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By Mike Sokol
I’ve been posting a number of short articles on my RVelectricity Facebook Group about GFCI “nuisance” tripping when your RV’s shore power cord is plugged into a 20-amp outlet at your house. And one astute reader asked the most basic of questions: “What is a nuisance trip?”
Of course, there are all kinds of possible jokes about using myself as an example of what a nuisance really is, but it is a real thing in GFCI circuits. However, to understand what a nuisance trip is, you first need a short lesson on what a nuisance ground fault current is. And it’s not that complicated (even though it even confuses electrical engineers at times).
Stop being such a nuisance (trip)…
As I’ve often noted in my technical papers, everything you plug into an electrical outlet leaks a little AC current to its chassis. It really does…. Now, it’s not necessarily a dangerous amount of leakage current, but it is real and it is measurable. For example, if you plug in your iPhone to a wall charger and measure the metal case of the phone with respect to ground you will find it hovering between 60 and 80 volts AC.
WHAT???? Yes, with a high-impedance meter you can measure that it really does measure that kind of voltage when plugged into a 5-volt DC charger. That’s because there’s a small amount of line-to-chassis leakage current inside of your wall charger.
Is that dangerous?
The vast majority of these ground leakage currents are very small, on the order of 0.0001 amperes (that’s a few hundred microamps or a fraction of a milliamp). So they are not dangerous at all. In fact, you’ll never even feel the slightest tingle from a 100-microamp shock. But it is measurable, and it is a real thing.
Note that there are specific tests run by Underwriters Laboratories setting the maximum leakage current of most appliances in the USA to less than 0.8 mA (that’s 0.0008 amperes of current).
However, if that leakage current exceeds 10mA or so, it can be very dangerous to your heart. So the job of the GFCI circuit is to monitor a branch circuit for any leakage currents that exceed 5mA, and shut off the power if it reaches that threshold. Pretty simple, isn’t it?
What’s a GFCI nuisance trip?
Well, let’s define a “nuisance trip” first. Note that a GFCI (Ground Fault Circuit Interrupter) is there to monitor ground fault currents, and will trip off the power if the leakage exceeds 5mA (that’s 5 milliamps or 0.005 amps) of current. And, of course, that’s what shuts off the power. But most people don’t understand that the leakage currents of ALL of the appliances in your RV add together.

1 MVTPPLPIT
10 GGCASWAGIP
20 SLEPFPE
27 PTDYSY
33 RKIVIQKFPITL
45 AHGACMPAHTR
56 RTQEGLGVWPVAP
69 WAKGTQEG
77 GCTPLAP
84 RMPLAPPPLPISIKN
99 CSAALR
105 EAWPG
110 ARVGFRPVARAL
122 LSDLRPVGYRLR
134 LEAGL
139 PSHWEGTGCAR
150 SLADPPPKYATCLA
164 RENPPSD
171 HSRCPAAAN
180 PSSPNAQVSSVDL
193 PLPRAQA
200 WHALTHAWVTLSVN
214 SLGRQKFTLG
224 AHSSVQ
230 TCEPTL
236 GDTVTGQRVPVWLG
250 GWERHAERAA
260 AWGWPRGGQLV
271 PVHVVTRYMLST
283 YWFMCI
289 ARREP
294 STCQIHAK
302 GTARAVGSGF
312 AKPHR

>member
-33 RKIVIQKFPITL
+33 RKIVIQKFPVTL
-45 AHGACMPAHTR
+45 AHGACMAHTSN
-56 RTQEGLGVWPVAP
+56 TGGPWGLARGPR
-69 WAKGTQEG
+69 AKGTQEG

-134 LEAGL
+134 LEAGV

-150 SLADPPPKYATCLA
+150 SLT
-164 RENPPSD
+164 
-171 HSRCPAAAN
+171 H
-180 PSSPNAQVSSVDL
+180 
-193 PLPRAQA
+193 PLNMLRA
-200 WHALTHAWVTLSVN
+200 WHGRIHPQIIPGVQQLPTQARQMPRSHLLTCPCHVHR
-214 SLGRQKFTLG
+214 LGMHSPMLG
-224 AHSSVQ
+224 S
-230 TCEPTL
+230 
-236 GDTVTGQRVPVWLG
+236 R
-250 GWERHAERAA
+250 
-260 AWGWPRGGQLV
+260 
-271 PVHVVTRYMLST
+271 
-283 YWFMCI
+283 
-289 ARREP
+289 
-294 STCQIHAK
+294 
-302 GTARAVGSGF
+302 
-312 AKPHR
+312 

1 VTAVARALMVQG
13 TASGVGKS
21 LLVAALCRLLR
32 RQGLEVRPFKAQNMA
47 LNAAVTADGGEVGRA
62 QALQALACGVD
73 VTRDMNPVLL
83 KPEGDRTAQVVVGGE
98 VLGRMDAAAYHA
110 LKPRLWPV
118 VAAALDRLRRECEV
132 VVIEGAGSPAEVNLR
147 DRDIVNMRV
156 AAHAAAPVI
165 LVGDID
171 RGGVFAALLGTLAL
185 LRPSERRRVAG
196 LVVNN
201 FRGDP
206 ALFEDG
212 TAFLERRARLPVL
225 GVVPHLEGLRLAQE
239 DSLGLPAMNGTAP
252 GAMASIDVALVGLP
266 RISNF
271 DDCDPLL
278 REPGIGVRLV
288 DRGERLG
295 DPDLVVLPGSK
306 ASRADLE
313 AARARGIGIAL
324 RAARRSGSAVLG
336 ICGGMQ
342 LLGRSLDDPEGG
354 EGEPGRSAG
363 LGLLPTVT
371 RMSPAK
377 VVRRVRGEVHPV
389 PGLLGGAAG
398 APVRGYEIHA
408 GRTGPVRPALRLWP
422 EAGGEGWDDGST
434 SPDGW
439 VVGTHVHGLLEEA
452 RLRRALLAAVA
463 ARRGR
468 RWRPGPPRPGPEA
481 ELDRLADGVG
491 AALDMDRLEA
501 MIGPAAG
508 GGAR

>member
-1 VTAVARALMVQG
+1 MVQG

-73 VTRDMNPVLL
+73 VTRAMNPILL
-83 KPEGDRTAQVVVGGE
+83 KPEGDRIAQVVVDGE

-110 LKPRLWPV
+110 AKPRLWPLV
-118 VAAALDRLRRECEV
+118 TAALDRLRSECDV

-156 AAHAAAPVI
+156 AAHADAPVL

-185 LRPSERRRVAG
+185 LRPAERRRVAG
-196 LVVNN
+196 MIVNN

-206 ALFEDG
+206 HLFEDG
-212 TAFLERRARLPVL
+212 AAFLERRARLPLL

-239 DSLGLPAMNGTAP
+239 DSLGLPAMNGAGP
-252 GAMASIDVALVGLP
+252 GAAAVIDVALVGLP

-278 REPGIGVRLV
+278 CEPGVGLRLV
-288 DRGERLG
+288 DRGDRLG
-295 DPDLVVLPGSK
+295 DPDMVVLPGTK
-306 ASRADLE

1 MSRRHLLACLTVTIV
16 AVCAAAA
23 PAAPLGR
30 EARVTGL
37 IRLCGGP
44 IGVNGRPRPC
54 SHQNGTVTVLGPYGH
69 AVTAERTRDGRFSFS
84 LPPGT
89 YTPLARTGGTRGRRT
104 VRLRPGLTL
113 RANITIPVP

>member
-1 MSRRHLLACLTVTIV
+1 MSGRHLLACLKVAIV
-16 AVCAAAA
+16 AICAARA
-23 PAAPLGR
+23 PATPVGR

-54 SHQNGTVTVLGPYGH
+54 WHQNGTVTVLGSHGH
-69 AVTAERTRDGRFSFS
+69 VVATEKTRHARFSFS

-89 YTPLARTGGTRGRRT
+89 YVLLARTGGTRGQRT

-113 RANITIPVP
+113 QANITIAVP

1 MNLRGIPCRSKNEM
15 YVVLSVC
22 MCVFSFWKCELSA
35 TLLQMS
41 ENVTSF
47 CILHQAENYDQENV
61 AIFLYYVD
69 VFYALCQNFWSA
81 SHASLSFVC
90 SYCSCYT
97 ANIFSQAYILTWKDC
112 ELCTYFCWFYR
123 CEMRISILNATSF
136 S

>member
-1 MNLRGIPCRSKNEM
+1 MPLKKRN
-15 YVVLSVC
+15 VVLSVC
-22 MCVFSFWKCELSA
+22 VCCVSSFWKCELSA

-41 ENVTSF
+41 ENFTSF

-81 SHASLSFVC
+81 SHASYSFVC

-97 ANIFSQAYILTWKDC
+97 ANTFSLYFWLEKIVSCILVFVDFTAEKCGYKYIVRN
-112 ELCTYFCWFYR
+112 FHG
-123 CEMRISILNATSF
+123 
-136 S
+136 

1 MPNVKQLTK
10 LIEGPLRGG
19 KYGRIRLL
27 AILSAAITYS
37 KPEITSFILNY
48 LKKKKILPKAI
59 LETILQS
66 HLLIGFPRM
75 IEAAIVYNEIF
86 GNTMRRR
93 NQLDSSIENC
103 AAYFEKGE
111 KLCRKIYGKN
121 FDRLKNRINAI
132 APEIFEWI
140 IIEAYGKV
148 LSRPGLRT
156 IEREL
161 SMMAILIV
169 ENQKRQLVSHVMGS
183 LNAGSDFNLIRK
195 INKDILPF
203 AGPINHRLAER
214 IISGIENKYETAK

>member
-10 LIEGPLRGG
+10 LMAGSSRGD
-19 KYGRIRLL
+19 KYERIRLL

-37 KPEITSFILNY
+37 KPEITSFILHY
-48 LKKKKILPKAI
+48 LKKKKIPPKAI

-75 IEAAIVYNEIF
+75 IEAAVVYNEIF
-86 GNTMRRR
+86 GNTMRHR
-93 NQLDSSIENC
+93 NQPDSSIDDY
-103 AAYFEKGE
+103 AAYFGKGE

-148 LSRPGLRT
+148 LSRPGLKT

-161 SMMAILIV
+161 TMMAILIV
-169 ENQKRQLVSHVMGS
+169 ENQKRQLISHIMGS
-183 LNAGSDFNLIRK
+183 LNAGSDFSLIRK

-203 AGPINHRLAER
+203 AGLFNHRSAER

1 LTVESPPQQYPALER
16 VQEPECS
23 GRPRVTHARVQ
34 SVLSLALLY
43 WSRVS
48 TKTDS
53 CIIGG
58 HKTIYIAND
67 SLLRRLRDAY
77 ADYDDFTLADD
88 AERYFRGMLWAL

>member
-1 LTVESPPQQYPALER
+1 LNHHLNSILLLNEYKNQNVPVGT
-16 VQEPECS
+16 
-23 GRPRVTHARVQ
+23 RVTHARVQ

So a fraction of an mA leakage current here, a couple of mA leakage current there, can quickly add up to around 5mA when several appliances are all on. Yes, these leakages are all additive, so you may never have a GFCI trip until two high-leakage things are turned on at the same time.
Note that one of the more leaky gadgets in your RV is the humble surge protector strip. Another one is the battery charger/converter on your RV’s incoming power. Both are allowed to leak up to 3mA of fault current and still pass UL testing. Yikes!!!
So is that 5mA leakage actually dangerous?
Not really, especially if your shore power cord (and RV) is properly grounded through the pedestal. That 5 or 10 or even a few hundred mA of leakage currents will be harmlessly drained away by your safety ground (specifically called your EGC for Equipment Grounding Conductor). That means it can never create a hot-skin voltage on your RV, nor can it shock you.
Then why does it trip if it’s not dangerous?
Well, the GFCI circuit doesn’t know the difference between a human being getting shocked, and the safety ground wire getting rid of these leakage currents. It just knows that more than 5mA of leakage currents are occurring, so it shuts down the power to save you from getting seriously shocked, and possibly even killed. That’s why it’s a bad idea (and a code violation) to replace any GFCI outlet with a non-GFCI outlet.
Why is this a nuisance for your RV?
Because the GFCI often seems to trip when you’re not around to know it even happened, you can come back to your RV after a long day away and find that your residential refrigerator is off and the contents have melted. Or your battery charger/maintainer that you plugged in for the winter isn’t keeping your battery charged over the winter months, or the air conditioner you had running for your pets is no longer keeping it cool. And that’s a real nuisance that can be expensive and/or heartbreaking when it happens.
What to do about a GFCI nuisance trip?
That’s too much to cover in this column, but I’ll be writing about this phenomenon more in my RVelectricity Facebook group in the next few weeks. I’ll also be posting videos here about how to measure RV leakage currents that are too small to trip your shore power GFCI but which can lead to nuisance tripping. Stay tuned, because this is going to be a LOT of fun.
Let’s play safe out there….
Mike Sokol is an electrical and professional sound expert with 50+ years in the industry. His excellent book RV Electrical Safety is available at Amazon.com. For more info on Mike’s qualifications as an electrical expert, click here.
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